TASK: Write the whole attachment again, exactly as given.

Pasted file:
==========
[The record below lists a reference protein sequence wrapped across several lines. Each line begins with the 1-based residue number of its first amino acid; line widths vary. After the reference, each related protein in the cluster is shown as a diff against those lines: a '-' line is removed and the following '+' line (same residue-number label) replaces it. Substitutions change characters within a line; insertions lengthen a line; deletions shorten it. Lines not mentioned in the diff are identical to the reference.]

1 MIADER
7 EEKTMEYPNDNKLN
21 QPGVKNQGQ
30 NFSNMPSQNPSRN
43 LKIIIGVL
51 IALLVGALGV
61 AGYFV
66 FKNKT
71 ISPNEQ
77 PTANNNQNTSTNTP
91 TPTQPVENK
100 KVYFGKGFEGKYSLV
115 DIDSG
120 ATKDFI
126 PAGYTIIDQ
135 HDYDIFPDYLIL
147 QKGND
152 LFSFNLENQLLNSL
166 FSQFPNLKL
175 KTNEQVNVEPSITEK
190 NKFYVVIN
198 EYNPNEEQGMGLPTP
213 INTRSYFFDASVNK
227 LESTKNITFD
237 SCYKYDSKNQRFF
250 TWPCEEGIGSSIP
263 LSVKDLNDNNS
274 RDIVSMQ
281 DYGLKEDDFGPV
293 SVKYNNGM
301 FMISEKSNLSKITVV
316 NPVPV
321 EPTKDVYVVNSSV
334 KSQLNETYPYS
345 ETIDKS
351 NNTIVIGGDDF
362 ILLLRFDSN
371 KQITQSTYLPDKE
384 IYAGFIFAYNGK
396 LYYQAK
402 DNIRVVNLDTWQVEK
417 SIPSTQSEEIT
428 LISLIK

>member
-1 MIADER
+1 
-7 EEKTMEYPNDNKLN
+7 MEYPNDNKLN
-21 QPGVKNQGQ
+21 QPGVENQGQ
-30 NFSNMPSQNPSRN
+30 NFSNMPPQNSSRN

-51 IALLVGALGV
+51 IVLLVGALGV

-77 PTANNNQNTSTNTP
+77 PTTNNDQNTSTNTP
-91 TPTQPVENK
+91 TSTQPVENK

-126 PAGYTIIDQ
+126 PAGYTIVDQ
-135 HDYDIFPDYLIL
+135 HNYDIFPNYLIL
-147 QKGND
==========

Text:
[The record below lists a reference protein sequence wrapped across several lines. Each line begins with the 1-based residue number of its first amino acid; line widths vary. After the reference, each related protein in the cluster is shown as a diff against those lines: a '-' line is removed and the following '+' line (same residue-number label) replaces it. Substitutions change characters within a line; insertions lengthen a line; deletions shorten it. Lines not mentioned in the diff are identical to the reference.]

1 MIADER
7 EEKTMEYPNDNKLN
21 QPGVKNQGQ
30 NFSNMPSQNPSRN
43 LKIIIGVL
51 IALLVGALGV
61 AGYFV
66 FKNKT
71 ISPNEQ
77 PTANNNQNTSTNTP
91 TPTQPVENK
100 KVYFGKGFEGKYSLV
115 DIDSG
120 ATKDFI
126 PAGYTIIDQ
135 HDYDIFPDYLIL
147 QKGND
152 LFSFNLENQLLNSL
166 FSQFPNLKL
175 KTNEQVNVEPSITEK
190 NKFYVVIN
198 EYNPNEEQGMGLPTP
213 INTRSYFFDASVNK
227 LESTKNITFD
237 SCYKYDSKNQRFF
250 TWPCEEGIGSSIP
263 LSVKDLNDNNS
274 RDIVSMQ
281 DYGLKEDDFGPV
293 SVKYNNGM
301 FMISEKSNLSKITVV
316 NPVPV
321 EPTKDVYVVNSSV
334 KSQLNETYPYS
345 ETIDKS
351 NNTIVIGGDDF
362 ILLLRFDSN
371 KQITQSTYLPDKE
384 IYAGFIFAYNGK
396 LYYQAK
402 DNIRVVNLDTWQVEK
417 SIPSTQSEEIT
428 LISLIK

>member
-1 MIADER
+1 
-7 EEKTMEYPNDNKLN
+7 MEYPNDNKLN
-21 QPGVKNQGQ
+21 QPGVENQGQ
-30 NFSNMPSQNPSRN
+30 NFSNMPPQNSSRN

-51 IALLVGALGV
+51 IVLLVGALGV

-77 PTANNNQNTSTNTP
+77 PTTNNDQNTSTNTP
-91 TPTQPVENK
+91 TSTQPVENK

-126 PAGYTIIDQ
+126 PAGYTIVDQ
-135 HDYDIFPDYLIL
+135 HNYDIFPNYLIL
-147 QKGND